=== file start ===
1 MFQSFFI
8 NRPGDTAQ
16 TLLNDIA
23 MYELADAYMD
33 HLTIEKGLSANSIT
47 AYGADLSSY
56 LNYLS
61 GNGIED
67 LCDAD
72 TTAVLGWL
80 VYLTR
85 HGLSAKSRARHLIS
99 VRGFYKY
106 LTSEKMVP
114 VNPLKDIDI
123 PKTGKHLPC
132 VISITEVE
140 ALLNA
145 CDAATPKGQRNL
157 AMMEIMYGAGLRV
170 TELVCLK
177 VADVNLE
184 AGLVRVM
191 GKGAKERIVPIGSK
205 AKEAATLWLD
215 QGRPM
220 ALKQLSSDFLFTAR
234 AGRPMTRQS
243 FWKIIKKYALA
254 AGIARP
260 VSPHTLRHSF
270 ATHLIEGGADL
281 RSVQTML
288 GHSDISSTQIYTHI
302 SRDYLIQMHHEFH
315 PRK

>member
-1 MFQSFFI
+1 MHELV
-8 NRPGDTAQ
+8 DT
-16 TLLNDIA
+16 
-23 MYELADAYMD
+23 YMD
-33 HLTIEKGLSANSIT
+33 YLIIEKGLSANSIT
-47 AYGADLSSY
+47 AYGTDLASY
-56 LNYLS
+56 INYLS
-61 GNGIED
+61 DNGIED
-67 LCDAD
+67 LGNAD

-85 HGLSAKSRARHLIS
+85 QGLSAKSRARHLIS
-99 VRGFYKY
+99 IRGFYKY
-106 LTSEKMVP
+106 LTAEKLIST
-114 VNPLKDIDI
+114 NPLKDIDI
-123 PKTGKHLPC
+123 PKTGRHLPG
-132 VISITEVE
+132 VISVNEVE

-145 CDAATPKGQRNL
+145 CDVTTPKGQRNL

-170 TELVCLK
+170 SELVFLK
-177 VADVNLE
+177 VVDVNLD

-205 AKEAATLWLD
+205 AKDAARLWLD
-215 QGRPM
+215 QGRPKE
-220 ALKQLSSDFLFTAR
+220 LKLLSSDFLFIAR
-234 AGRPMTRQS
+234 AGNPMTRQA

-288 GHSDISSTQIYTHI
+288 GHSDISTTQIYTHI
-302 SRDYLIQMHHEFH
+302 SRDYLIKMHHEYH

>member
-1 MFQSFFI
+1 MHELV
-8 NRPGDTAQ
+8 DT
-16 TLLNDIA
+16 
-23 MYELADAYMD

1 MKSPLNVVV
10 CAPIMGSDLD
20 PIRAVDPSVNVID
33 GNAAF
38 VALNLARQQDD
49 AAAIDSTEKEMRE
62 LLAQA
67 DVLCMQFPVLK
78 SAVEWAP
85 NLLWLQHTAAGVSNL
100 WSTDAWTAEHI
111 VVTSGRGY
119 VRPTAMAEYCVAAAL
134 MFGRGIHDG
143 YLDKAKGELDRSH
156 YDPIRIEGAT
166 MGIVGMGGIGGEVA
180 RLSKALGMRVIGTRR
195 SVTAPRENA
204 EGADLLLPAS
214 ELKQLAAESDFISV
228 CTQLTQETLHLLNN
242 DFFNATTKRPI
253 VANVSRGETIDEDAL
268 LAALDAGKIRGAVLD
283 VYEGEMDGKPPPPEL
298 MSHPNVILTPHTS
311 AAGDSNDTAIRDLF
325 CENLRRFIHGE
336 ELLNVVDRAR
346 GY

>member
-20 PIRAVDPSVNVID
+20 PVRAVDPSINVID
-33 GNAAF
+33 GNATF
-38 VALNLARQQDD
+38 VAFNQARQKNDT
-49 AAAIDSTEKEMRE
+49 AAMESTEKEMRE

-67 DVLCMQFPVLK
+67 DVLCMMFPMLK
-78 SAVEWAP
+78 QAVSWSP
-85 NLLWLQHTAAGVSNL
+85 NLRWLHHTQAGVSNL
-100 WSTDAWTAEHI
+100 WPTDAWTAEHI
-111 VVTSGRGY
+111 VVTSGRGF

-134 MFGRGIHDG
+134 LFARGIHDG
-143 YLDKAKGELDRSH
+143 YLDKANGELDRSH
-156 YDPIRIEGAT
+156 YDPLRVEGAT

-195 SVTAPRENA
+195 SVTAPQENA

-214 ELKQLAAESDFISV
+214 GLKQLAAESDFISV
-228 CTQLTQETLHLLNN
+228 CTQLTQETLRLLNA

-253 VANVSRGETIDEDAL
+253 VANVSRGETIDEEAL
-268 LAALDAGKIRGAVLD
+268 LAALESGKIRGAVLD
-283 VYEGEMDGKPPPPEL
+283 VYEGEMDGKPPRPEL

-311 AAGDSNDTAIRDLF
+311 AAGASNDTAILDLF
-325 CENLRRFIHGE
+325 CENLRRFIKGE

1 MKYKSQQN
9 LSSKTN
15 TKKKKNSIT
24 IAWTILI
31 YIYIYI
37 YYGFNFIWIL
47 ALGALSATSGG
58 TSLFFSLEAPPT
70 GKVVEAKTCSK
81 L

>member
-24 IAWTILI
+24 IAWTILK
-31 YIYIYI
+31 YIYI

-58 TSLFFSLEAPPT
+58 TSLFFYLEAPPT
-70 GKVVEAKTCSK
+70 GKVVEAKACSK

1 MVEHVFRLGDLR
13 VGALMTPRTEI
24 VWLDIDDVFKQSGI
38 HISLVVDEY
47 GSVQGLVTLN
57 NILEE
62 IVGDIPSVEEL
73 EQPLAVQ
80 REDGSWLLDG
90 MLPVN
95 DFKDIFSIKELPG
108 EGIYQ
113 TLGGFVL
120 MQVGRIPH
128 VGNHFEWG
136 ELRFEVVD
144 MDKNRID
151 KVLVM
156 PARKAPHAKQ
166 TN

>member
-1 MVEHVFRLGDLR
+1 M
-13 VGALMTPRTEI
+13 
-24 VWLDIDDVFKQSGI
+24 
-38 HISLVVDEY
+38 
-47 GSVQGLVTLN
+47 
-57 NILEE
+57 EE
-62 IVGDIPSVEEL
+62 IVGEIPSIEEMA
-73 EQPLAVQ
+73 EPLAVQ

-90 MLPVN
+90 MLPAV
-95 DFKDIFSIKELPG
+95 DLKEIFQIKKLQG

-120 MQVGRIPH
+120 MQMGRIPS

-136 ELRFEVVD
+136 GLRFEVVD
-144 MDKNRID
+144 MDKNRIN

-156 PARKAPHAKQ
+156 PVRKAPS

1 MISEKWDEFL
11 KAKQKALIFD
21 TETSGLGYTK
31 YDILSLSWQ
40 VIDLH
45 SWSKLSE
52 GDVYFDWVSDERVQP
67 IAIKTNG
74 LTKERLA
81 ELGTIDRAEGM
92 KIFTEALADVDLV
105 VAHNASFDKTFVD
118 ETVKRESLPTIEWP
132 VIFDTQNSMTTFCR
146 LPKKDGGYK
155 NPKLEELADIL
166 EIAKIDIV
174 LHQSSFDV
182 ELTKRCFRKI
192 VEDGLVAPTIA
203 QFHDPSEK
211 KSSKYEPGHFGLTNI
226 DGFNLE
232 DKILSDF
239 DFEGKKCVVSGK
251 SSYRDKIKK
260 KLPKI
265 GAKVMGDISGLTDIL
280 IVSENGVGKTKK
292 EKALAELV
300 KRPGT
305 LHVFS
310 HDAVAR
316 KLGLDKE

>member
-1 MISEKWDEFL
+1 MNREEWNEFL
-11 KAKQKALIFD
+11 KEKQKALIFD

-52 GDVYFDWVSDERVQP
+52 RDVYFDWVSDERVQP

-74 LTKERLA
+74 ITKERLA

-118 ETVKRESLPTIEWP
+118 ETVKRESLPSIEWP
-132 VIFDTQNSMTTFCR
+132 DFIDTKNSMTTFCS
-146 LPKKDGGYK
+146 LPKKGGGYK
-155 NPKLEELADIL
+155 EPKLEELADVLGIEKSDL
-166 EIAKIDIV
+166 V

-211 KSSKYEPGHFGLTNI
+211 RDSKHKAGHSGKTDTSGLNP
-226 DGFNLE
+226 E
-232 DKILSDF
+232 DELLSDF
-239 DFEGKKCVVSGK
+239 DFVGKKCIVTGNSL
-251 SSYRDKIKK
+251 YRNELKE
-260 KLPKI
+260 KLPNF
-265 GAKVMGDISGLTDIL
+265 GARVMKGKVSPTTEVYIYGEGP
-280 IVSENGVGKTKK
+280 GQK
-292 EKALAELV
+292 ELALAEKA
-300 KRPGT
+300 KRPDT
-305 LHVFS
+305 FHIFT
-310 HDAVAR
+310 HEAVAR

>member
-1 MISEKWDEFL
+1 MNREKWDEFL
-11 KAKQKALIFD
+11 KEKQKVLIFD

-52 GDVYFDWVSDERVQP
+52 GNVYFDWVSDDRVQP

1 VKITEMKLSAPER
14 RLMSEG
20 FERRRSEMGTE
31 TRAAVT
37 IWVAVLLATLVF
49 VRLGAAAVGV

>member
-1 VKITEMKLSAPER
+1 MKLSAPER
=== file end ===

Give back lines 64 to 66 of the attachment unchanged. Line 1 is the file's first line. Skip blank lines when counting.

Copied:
-123 PKTGKHLPC
+123 PKTGRHLPG
-132 VISITEVE